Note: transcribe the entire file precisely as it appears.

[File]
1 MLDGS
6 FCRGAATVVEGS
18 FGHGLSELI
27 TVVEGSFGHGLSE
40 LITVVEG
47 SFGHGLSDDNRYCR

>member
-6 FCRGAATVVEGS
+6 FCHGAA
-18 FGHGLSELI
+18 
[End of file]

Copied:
1 MLDGS
6 FCRGAATVVEGS
18 FGHGLSELI
27 TVVEGSFGHGLSE
40 LITVVEG
47 SFGHGLSDDNRYCR

>member
-6 FCRGAATVVEGS
+6 FCHGAA
-18 FGHGLSELI
+18 